Shoot removal: As the shoots begin to grow, you need to decide how many growing shoots you want to retain on the vines, and how many to remove. Most growers choose an exact number, say 4–5 shoots per foot (~30 cm) of fruiting wire. So if you have vines spaced 4 feet (1.2 m), that’s 20 shoots per plant, or maximum of 10 per side. The easy way to do this is to use a closed fist’s span between each plant, which is about 4 inches (10 cm). The key here is to reduce shoot crowding. So, remove the smaller shoot from “double shoots” and get those growing shoots spaced out so the fruit does not nest when it grows. Each cluster and shoot needs its own niche space on the trellis. This way light and wind can penetrate the canopy and keep the fruit clean and increase efficacy of spray applications.

Late spring/early summer:

Position shoots into a vertical position using the upper wires in your trellis system (if you are using a vertical shoot positioning system). Once the clusters go through flowering and set, remove just enough leaves around the clusters that the fruit gets good sun exposure but does not burn or raisin. You may need to experiment with leaf pulling regimens before you get the right look and flavor. Monitor soil moisture and give the vines ample water to grow moderate foliage.

Once the canopy is the desired size, you can dry out the roots until the vine shifts from growing vegetatively to focusing on the fruit ripening. Hedge the tips of your vines if necessary, but realize by doing so the vine will respond by pushing lateral shoots, which will have to be removed.

Summer and harvest:

Net the vines when the fruit softens and changes color and stop spraying sulfur. If mildew pressure persists, look for another fungicide besides sulfur, as late sulfur sprays can put elemental sulfur in your wine. Observe the fruit often for holes in the nets, critter thieves, bees, hornets and you may want to do one last vineyard cleanup to make harvest easy: Mow tall grasses, do one last leaf pulling and hedging. Test the fruit as it ripens and get all of your harvest and winemaking gear sanitized, gleaming and ready. Call your friends and harvest really early in the morning to get the fruit into the winery cold.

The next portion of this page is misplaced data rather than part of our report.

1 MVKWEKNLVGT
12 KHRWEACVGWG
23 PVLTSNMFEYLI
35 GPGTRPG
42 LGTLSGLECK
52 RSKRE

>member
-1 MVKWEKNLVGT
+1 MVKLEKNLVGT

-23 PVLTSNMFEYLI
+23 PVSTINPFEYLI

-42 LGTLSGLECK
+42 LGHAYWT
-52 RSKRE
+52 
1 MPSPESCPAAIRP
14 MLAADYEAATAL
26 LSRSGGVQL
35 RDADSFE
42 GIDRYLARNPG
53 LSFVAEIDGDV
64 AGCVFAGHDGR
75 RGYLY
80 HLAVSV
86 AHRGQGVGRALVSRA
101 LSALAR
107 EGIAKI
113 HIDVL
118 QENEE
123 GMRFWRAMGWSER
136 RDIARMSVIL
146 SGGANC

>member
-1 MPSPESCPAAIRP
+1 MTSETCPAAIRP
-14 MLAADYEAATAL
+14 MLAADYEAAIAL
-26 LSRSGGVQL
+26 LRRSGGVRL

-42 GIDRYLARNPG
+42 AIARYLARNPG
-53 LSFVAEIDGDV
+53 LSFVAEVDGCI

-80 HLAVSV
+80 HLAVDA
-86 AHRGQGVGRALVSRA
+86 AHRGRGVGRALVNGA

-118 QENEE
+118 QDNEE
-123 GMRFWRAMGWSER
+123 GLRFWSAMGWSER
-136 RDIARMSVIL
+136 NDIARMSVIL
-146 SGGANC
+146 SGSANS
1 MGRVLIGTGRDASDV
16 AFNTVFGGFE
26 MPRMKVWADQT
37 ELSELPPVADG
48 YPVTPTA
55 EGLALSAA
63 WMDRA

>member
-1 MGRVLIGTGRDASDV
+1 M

Training vineyard workers

Go pro: I have kept the same vineyard crew for 11 years, and not having to retrain my crew every year is a blessing. Keeping the same hands working on the same vines is precious. Consistency and fine tuning vineyard practices are what make great wines, so if you can find a labor source that is dependable and long-lived, do whatever you can to secure that labor permanently. If you can make friends with a vineyard manager, you may be surprised how readily he or she will “rent out” the crew for a few days, especially during slow times. Don’t expect to find a single soul available during pruning and harvest, but in between there is likely a labor contractor looking to place a vineyard crew. The farther you live from commercial vineyards, the less chance you have of finding a laborer with experience, so you may need to travel to a big vineyard, offer to work for free, get some training, and apply it to those folks doing the work at your vineyard.

Family and friends: Make a schedule for getting work done and then invite friends and family to come help with the vineyard. Make a nice invitation, make it sound romantic and offer food and wine after the work is done. Invite various folks each time to keep the crew fresh, and to avoid burning out your workers.

Make jokes after the first few hours of sweat how “romantic” pruning or shoot positioning is. Don’t skimp on the vino, but don’t allow drunk people to use pruning shears or a weed whacker. Offer cotton gloves and eye protection, as a lawsuit will likely bring an end to the fun.

Checking the work: When a new crew or friends start a practice in the vineyard it is absolutely vital that you watch them work for a few hours, and school them on proper technique. I find that after a few hours of doing a specific task in the vineyard I go on “autopilot” and start thinking about last night’s Sopranos or a nice plate of carnitas. The key here is to make sure the workers are perfectly trained before they go into autopilot, or they could cause more harm than good to the vines. Start with a “gather around and let me show you what to do” session, and then spend as much time as necessary watching the crew until you are convinced they are all on the same page. Crews generally will respect you if you are willing to put in just as much work as you expect from them. In other words, sitting under a shade umbrella with a chilled glass of Sauvignon Blanc while barking out orders from the sidelines may not thrill the crew.

Correlating labor with wine quality: In conclusion, it is important for vineyard labor to be completed early and consistently with an emphasis on daily vineyard observation. Make an effort to sustain the same labor force from year to year and you will find that the time spent training will become time spent on fine tuning the practices according to the quality and assessment of the previous year’s vintage. Remember to share your passion with those working in the vineyard.